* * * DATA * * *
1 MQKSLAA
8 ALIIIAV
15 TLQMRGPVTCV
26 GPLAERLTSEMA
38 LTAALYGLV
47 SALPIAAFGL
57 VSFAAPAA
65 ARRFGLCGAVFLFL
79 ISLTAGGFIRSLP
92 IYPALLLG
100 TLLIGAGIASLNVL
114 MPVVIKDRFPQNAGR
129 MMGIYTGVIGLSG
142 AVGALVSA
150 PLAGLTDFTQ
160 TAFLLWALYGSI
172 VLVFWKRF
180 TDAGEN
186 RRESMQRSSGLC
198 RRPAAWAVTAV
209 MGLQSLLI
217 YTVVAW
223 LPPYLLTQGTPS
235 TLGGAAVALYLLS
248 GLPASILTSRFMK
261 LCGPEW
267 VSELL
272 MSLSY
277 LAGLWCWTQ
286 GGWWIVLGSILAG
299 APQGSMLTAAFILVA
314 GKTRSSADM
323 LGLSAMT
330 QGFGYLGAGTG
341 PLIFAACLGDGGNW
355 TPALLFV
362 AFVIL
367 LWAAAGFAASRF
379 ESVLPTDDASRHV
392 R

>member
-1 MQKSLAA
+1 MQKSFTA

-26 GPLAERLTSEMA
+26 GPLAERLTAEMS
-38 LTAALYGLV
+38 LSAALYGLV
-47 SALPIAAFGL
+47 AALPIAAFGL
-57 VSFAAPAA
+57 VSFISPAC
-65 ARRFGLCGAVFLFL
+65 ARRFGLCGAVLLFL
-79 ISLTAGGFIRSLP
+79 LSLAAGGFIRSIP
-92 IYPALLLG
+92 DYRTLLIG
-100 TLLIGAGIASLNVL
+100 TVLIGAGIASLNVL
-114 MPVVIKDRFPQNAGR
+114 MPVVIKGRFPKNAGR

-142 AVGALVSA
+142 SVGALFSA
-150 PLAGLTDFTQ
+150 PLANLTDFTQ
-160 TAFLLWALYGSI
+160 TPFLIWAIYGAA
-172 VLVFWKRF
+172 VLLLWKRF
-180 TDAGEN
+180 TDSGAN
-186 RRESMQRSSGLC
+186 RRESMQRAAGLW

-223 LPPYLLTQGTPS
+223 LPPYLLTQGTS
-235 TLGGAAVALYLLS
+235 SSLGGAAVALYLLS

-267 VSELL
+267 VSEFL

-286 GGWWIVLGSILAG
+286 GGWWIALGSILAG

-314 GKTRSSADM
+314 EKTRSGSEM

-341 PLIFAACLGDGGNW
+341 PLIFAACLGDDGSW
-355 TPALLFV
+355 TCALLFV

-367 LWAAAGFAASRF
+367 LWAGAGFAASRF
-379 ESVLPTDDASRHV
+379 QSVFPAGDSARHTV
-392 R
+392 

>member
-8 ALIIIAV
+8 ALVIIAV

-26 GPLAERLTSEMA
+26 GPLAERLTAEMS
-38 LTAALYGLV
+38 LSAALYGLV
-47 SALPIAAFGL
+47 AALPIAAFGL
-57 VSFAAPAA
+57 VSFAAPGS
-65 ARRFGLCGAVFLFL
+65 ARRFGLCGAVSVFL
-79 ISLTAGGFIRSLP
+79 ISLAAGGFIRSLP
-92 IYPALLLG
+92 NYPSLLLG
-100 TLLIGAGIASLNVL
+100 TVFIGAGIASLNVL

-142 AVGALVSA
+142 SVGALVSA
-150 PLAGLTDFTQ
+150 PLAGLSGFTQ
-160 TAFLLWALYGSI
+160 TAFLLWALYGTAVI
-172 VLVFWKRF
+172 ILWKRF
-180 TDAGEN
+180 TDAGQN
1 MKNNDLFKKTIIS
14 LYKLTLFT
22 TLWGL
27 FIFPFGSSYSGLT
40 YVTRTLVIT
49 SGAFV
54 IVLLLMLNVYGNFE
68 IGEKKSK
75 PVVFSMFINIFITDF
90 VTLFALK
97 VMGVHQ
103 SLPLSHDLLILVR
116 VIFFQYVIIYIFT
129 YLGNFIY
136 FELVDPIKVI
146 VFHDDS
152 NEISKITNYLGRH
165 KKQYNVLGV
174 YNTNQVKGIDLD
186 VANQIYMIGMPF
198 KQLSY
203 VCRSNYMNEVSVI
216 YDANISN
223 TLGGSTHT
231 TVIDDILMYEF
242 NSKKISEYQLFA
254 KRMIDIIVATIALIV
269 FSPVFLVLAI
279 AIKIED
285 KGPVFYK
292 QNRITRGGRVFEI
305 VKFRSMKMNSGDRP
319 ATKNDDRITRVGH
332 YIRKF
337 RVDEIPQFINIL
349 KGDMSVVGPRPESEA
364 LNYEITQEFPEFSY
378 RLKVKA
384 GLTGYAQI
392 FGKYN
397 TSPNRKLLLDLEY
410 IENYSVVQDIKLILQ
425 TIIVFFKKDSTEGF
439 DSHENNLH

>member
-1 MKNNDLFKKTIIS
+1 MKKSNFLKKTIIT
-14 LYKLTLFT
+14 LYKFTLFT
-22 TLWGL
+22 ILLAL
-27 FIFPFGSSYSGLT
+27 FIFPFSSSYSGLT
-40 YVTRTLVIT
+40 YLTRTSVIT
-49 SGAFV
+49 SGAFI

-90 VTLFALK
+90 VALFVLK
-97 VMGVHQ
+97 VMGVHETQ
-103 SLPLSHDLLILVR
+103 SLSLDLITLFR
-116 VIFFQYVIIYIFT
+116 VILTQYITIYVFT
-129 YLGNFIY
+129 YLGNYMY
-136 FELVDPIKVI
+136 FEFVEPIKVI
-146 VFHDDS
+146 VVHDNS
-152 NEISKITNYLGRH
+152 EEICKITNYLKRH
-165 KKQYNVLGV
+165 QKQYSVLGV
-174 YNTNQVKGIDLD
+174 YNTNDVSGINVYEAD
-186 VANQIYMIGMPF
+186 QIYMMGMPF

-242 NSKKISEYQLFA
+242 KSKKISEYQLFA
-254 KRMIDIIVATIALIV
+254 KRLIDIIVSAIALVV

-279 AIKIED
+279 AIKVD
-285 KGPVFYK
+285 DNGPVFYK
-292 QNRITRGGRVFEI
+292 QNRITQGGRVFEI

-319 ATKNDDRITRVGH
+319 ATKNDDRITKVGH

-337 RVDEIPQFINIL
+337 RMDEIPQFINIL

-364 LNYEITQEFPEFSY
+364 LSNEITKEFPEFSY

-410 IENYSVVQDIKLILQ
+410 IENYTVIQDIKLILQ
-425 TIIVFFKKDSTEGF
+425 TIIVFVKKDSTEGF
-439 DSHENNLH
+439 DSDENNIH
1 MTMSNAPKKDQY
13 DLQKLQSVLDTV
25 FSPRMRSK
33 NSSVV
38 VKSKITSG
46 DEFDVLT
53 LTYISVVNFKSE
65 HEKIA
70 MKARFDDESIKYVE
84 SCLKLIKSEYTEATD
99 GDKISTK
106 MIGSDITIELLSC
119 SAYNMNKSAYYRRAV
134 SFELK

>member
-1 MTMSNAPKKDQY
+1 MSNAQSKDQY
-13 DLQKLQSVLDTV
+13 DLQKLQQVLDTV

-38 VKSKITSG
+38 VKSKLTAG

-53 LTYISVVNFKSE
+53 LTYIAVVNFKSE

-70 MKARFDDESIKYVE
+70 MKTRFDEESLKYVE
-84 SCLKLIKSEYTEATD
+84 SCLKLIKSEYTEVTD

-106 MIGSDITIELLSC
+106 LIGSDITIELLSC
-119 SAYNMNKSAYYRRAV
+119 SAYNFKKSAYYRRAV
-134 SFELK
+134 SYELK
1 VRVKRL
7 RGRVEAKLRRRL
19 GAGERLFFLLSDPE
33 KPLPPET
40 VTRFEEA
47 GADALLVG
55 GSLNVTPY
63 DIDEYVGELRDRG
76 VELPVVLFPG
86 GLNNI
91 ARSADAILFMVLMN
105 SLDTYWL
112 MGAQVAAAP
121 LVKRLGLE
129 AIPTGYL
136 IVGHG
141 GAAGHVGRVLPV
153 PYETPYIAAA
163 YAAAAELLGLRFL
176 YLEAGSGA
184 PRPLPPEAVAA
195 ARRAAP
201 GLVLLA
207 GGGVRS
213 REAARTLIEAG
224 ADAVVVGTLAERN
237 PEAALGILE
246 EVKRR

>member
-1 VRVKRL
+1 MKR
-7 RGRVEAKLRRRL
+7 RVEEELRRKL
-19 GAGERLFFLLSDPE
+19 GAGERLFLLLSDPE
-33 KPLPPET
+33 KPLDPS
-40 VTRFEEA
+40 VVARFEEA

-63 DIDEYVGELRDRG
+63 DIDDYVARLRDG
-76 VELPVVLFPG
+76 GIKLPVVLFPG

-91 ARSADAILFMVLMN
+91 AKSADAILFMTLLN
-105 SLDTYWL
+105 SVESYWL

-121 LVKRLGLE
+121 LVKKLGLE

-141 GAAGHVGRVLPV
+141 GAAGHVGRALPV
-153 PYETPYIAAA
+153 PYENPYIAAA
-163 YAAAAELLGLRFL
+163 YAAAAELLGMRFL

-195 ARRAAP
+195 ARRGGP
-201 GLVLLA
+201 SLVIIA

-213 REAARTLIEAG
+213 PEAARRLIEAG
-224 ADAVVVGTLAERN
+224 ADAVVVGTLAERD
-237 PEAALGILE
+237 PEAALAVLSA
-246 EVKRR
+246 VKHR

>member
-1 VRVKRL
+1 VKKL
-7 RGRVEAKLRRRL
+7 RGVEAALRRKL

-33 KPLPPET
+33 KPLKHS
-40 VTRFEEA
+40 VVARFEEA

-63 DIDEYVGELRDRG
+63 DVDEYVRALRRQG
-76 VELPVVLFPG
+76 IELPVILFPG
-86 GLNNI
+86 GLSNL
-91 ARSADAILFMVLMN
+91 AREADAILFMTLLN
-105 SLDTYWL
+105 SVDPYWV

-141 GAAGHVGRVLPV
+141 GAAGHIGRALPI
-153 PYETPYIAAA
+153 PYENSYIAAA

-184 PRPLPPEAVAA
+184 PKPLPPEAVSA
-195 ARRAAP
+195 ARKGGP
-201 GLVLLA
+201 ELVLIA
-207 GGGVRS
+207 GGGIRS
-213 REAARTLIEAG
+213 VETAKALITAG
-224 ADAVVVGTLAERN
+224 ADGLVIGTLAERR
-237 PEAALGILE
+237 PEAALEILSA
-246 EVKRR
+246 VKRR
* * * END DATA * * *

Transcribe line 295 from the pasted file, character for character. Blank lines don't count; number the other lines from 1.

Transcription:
+40 VVARFEEA